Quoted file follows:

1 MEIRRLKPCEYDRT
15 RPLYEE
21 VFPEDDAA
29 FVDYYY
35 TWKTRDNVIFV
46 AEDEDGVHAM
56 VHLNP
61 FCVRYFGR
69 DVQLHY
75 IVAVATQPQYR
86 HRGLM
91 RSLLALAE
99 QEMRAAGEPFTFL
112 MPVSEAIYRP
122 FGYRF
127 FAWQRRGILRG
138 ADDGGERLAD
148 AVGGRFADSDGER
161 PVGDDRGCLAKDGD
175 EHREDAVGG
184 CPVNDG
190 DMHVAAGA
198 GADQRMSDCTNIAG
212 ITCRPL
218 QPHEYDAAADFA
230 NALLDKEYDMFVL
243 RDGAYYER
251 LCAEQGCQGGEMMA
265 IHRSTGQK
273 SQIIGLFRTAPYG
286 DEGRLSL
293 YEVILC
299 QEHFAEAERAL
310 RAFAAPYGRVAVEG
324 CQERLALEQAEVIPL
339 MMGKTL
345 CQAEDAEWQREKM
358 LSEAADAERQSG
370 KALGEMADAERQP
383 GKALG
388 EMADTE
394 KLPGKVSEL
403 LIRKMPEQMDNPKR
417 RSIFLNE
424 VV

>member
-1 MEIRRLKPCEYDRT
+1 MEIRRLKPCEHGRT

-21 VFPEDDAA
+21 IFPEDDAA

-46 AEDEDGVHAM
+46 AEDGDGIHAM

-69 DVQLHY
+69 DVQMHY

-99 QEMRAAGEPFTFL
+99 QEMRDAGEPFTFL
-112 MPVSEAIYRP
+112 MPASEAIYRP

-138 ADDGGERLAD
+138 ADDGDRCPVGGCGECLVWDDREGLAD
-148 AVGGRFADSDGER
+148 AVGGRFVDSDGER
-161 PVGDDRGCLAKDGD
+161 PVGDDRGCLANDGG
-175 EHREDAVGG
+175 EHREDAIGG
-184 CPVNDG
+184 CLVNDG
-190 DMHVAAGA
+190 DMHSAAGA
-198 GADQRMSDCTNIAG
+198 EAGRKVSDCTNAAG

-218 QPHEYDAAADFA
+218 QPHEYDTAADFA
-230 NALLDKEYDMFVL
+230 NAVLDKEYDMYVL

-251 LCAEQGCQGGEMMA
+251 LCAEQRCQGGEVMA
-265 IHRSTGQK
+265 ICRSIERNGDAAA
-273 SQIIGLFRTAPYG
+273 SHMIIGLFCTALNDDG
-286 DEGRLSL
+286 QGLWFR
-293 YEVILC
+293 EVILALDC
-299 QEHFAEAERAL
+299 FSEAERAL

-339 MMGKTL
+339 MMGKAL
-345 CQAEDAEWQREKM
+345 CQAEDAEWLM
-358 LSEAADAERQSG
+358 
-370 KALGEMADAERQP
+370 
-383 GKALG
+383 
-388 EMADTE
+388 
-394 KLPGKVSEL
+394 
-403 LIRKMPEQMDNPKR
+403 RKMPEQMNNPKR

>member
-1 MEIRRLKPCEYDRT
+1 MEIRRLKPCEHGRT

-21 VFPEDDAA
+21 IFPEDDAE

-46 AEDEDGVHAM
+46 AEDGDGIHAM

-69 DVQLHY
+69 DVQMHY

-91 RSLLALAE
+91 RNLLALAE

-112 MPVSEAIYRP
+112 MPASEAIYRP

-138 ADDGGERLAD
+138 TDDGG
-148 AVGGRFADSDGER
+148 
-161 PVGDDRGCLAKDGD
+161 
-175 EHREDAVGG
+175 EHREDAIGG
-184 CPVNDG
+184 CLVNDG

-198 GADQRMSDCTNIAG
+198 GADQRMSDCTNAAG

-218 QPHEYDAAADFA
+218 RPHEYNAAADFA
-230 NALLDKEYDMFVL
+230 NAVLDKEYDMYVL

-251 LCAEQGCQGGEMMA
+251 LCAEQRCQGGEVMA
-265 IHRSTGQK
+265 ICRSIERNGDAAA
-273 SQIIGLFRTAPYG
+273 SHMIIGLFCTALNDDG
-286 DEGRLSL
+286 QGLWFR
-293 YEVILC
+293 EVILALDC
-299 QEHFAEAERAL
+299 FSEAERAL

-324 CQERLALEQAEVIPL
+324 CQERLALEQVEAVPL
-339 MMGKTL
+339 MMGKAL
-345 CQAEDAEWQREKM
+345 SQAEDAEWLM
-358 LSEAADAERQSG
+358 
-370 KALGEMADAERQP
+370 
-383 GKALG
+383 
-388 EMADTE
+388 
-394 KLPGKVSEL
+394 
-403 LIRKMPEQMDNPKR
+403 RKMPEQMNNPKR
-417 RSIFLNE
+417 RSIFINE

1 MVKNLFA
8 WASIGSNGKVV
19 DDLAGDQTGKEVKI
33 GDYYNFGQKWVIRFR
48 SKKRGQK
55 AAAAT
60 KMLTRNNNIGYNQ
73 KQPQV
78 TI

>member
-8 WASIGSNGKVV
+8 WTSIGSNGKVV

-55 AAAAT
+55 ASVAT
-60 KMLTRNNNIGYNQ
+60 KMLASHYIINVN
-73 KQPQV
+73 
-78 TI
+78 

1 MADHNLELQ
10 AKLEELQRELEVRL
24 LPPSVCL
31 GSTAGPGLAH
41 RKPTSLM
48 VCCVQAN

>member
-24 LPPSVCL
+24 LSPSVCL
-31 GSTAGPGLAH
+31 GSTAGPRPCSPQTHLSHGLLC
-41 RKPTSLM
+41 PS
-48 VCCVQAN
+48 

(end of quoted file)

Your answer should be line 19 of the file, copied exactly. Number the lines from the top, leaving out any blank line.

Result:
161 PVGDDRGCLAKDGD